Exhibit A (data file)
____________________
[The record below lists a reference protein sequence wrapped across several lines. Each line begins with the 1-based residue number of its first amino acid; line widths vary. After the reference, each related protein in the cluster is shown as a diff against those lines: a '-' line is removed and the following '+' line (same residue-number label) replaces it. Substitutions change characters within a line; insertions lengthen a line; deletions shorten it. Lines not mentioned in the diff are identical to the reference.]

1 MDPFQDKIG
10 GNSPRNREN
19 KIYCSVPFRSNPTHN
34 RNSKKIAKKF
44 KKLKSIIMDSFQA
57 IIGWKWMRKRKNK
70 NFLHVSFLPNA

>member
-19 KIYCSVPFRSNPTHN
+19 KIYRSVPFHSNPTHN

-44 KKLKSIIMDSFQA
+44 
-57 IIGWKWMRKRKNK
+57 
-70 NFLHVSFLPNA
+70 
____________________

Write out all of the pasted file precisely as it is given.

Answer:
[The record below lists a reference protein sequence wrapped across several lines. Each line begins with the 1-based residue number of its first amino acid; line widths vary. After the reference, each related protein in the cluster is shown as a diff against those lines: a '-' line is removed and the following '+' line (same residue-number label) replaces it. Substitutions change characters within a line; insertions lengthen a line; deletions shorten it. Lines not mentioned in the diff are identical to the reference.]

1 MDPFQDKIG
10 GNSPRNREN
19 KIYCSVPFRSNPTHN
34 RNSKKIAKKF
44 KKLKSIIMDSFQA
57 IIGWKWMRKRKNK
70 NFLHVSFLPNA

>member
-19 KIYCSVPFRSNPTHN
+19 KIYRSVPFHSNPTHN

-44 KKLKSIIMDSFQA
+44 
-57 IIGWKWMRKRKNK
+57 
-70 NFLHVSFLPNA
+70 